General Etiquette > Techno-quette

Etiquette of Crowdfunding

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TeraNova15:
The last thread I posted in this topic had me thinking. What is the etiquette of crowdfunding? What "causes" are acceptable? Does it matter who you reach out to?

I personally have no problem with contributing to:
Small to medium independent artistic projects where the artist show some capability or has a good track record, niche tech startups that apply to me, genuine and verifiable"down on their luck" causes (ie the head of the household lost their job and needs medical treatment and the life savings have been spent type stories).

Outside of that, I generally find requests to be rude.

squeakers:
I gave to a friend who was losing her house.  The money was being used to fix up a travel trailer/camper that she was going to live in.  It was neat to watch the renovations over time.

I've donated to buy a small appliance to cheer someone up.  It was done anonymously and he really was cheered up.  We're not talking big bucks... just an out of the blue surprise.


I declined to donate to help send a kid on one of those expensive "learning" vacations.  I think it was a People to People one. His dad was asking for the $4-5,000 to send the kid.
http://www.nytimes.com/2009/04/19/education/edlife/leadership-t.html?pagewanted=all&_r=0

cattlekid:
It does matter who you reach out to. 

For example, I belong to a Facebook page regarding kidney failure and dialysis.  We just had a row with a new member who arrived on the page and immediately posted their own page begging for donations for their family member who had kidney failure and was on dialysis.  The group moderator politely told them that this wasn't the best venue to ask for money as we are all in a similar boat and don't necessarily have resources to freely give away.  Some of the other page members weren't as polite.    Of course, the member disappeared as soon as they arrived.   ::)

Lynn2000:
I think this is an interesting topic because really, the phenomenon has been around for years--collecting money at church for someone, jars of change on business counters for a local child with a disease, etc.--but now it has a name, and the ability to reach a much broader audience through electronic media.

I also see a difference between something of a business nature, like a tech start-up or funding a movie, and something more personal, like medical treatment or summer camp funds for a specific person. For me school fundraisers fall more towards the business side, at least the ones that are organized by the school and benefit a large group of students, like the band or the class of 2015 or whatever.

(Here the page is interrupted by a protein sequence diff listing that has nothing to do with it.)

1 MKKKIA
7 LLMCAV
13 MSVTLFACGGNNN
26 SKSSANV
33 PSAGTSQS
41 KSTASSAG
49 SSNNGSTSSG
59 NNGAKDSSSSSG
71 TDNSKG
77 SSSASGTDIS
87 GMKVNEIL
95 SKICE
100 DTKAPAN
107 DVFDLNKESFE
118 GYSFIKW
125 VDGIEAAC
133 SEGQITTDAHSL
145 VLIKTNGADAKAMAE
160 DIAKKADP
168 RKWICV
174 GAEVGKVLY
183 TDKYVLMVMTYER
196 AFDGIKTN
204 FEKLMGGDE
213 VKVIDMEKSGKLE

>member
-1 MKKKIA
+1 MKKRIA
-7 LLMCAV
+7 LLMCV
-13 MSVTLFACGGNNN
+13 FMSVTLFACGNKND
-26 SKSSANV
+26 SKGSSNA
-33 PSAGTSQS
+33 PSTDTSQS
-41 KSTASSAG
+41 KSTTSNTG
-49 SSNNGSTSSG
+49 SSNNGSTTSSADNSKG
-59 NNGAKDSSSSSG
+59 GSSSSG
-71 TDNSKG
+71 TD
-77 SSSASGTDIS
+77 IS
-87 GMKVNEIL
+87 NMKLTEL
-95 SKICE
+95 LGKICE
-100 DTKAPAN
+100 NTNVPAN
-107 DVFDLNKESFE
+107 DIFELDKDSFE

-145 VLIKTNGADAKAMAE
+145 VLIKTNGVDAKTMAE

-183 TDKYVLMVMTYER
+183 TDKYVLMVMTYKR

The business ventures bother me less. I may or may not contribute, but they don't really offend me or make me uncomfortable inherently. They are basically advertising for a business or institution.

The personal ones make me a little uncomfortable. I don't know why. I feel for people who are in a tight spot, and I know for some asking people for help is really difficult and just indicates the desperation of their situation. I guess I find it strange to receive a request for help from someone I really don't know, which is made easier by social media--it is a weird intersection between donating to a charity (which I do already, to charities whose policies I'm comfortable with) and giving money to a friend (which I might if I knew them well). At a certain point, if the cause becomes big enough, uncomfortable questions get asked about where the money is going or how the people are behaving otherwise.

I guess overall I don't find it rude to ask, as long as you graciously accept people's decline. And, one should avoid being rude in the approach, like really laying on the guilt or violating a community's standards (like in cattlekid's example). I guess I think of these things as more like effective/not effective in generating money, as opposed to rude/not rude. Like advertising campaigns.

z_squared82:

--- Quote from: squeakers on March 04, 2014, 02:45:02 PM ---I gave to a friend who was losing her house.  The money was being used to fix up a travel trailer/camper that she was going to live in.  It was neat to watch the renovations over time.

I've donated to buy a small appliance to cheer someone up.  It was done anonymously and he really was cheered up.  We're not talking big bucks... just an out of the blue surprise.


I declined to donate to help send a kid on one of those expensive "learning" vacations.  I think it was a People to People one. His dad was asking for the $4-5,000 to send the kid.
http://www.nytimes.com/2009/04/19/education/edlife/leadership-t.html?pagewanted=all&_r=0

--- End quote ---

Actually, People to People tells the students to raise the funds as a learning experience. They don't want the parents to just pay for it, they want the students to work for it.

Of course, when I was a People to People Student Ambassador, it was before the scandal that involved a dead child being "nominated" and my "crowd funding" was a letter writing campaign to the local Knights of Columbus, American Legion and women's business groups.

I am much more likely to donate time or stuff than money. I find most Go Fund Me sites tacky, but then again, I don't see a lot of them. The most recent one was, "Help my friend, the single father, care for his child b/c the divorce is really expensive." I don't know the friend, and just no.

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